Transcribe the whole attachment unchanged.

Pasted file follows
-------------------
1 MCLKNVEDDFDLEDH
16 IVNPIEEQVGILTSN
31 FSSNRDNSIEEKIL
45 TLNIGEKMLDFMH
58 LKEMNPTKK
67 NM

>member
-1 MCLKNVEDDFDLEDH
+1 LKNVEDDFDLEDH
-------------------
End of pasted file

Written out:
1 MCLKNVEDDFDLEDH
16 IVNPIEEQVGILTSN
31 FSSNRDNSIEEKIL
45 TLNIGEKMLDFMH
58 LKEMNPTKK
67 NM

>member
-1 MCLKNVEDDFDLEDH
+1 LKNVEDDFDLEDH